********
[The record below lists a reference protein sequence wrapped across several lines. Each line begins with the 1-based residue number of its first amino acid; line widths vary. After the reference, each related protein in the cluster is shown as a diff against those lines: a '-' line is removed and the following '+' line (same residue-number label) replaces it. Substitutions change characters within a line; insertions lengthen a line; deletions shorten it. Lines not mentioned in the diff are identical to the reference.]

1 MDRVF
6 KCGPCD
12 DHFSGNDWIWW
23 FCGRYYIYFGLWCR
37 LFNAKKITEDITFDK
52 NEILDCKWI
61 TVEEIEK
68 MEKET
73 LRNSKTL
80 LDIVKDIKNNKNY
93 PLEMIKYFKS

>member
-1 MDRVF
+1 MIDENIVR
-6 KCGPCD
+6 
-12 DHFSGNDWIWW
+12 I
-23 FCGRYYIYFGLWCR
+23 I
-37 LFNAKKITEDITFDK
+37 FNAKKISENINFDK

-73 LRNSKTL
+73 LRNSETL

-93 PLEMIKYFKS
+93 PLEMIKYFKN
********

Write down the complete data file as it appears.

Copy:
[The record below lists a reference protein sequence wrapped across several lines. Each line begins with the 1-based residue number of its first amino acid; line widths vary. After the reference, each related protein in the cluster is shown as a diff against those lines: a '-' line is removed and the following '+' line (same residue-number label) replaces it. Substitutions change characters within a line; insertions lengthen a line; deletions shorten it. Lines not mentioned in the diff are identical to the reference.]

1 MDRVF
6 KCGPCD
12 DHFSGNDWIWW
23 FCGRYYIYFGLWCR
37 LFNAKKITEDITFDK
52 NEILDCKWI
61 TVEEIEK
68 MEKET
73 LRNSKTL
80 LDIVKDIKNNKNY
93 PLEMIKYFKS

>member
-1 MDRVF
+1 MIDENIVR
-6 KCGPCD
+6 
-12 DHFSGNDWIWW
+12 I
-23 FCGRYYIYFGLWCR
+23 I
-37 LFNAKKITEDITFDK
+37 FNAKKISENINFDK

-73 LRNSKTL
+73 LRNSETL

-93 PLEMIKYFKS
+93 PLEMIKYFKN